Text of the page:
Reviewed by Vern Ratzlaff
Gospel Medicine is a collection of brief meditations on biblical texts, on 26 meditations that tough on a wide spectrum of biblical stories. All warrant attention in Taylor’s inimitable fashion: Jacobs wrestling bout (Genesis 32), the ascension of Jesus (Acts 1:9), the Silence of G-d (Isaiah 58:6,7).
I was particularly moved by ‘The First Breakfast’, where Jesus meets the seven of his disciples post-resurrection (John 21:2,3). ‘We are much better at beginnings; we are not so good at endings (p 84). Jesus is not serving supper this time—that was the last meal of their old life together. This is the first meal of their new life together (p 87). Evocative imagery! ‘There is a voice that can turn all our dead ends into new beginnings. ‘Come,’ that voice says, ‘and have breakfast’ (p 88).’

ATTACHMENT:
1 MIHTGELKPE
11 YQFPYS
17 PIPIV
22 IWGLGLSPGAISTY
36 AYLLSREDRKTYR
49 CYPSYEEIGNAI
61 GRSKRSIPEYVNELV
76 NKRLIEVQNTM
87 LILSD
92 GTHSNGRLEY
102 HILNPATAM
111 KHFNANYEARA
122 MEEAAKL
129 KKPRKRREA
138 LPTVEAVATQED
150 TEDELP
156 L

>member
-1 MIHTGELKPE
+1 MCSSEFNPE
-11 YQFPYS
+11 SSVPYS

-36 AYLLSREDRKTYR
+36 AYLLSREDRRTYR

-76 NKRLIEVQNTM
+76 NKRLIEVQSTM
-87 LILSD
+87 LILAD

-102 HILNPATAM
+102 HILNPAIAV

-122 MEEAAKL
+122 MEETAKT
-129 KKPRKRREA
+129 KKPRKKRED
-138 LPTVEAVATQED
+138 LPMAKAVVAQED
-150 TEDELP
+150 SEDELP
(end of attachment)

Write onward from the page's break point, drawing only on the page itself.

When G-d is Silent looks at religious language, especially at the role of proclamation: the sermon. Religious language is communal property, shared language about G-d which includes biblical narratives, creeds, liturgies, theologies, popular piety and folklore (p x). ‘The problem is how to call people to the table with the language at hand’ (p xi), a language not unambiguous.
Her lecture stretches the biblical ‘progression’ of G-d’s retreat from verbal and visible/audible encounters (a process seen in the Old Testament), ‘the acts of G-d were over but in Jesus G-d was once again made both audible and visible. Taylor points out that silence is sometimes stronger than hollow words (eg in facing death). She has a wonderful section on the strength of shorter sermons (she treats the virtues of economy, courtesy and reverence in sermons, p 99).